According to the scholar in the field of family communication, the concept of togetherness figures prominently in most people’s ideas of marriage and family, with the hope of spending time with their spouses. Where the spouses were separated by way of any reasons, it seriously alters the family system by necessitating dramatic shifts in roles and creating unfulfilled desires for intimacy and companionship (Chris & Jeanne, 2011). In a study done by Schneller (1976) on the effects of imprisonment on the family of the prisoner, 15 family-changes scale was used to measure the changes in the family following imprisonment. The scale was administered to the wives of the prisoners during interviews. The findings of the research showed that imprisonment of a married man resulted in hardships on the families of those men. He also concluded that the imprisonment of married men caused emotional and sexual hardships on the wives. The major objective and the structure of this study is to discuss the, emotional, financial and the child rearing burden shifted on the prisoner’s wife which may in turn give negative impacts on the life of the person involved. Thus this paper will seek to examine the juristic views of different schools of laws in Islam on the remedy available where the husband has been sentenced for imprisonment. For comparative purpose, the provisions of law related to husband’s imprisonment as applied in Malaysia, Jordan, Egypt and Morocco are also discussed.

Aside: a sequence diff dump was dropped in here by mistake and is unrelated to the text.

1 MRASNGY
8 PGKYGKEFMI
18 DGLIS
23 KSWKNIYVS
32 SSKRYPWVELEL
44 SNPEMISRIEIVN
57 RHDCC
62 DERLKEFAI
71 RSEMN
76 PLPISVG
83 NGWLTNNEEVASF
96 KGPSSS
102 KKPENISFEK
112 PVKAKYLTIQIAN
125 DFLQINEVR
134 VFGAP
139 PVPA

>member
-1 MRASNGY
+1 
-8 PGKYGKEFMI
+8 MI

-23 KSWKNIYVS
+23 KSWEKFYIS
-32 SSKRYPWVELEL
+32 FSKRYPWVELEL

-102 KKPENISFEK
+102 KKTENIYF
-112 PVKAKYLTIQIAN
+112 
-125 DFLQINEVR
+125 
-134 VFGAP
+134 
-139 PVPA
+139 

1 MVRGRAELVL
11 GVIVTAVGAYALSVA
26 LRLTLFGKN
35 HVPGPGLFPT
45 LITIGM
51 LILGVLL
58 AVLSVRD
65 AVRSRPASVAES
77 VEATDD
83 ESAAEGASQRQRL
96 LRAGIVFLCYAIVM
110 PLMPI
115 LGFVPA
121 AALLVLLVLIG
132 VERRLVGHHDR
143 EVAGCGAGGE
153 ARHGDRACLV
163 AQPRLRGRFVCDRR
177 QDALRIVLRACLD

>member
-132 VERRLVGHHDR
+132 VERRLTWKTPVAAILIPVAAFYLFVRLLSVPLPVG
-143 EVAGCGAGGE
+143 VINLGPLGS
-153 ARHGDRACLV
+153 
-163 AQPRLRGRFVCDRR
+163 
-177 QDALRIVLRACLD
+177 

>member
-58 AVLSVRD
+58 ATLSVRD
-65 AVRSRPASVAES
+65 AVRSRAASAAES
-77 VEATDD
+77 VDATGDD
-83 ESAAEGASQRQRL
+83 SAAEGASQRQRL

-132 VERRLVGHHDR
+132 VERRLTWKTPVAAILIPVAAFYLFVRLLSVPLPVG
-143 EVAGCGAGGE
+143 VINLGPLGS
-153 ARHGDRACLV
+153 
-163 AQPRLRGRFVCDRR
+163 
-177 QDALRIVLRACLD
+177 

Imprisonment of the Husband under the Islamic Law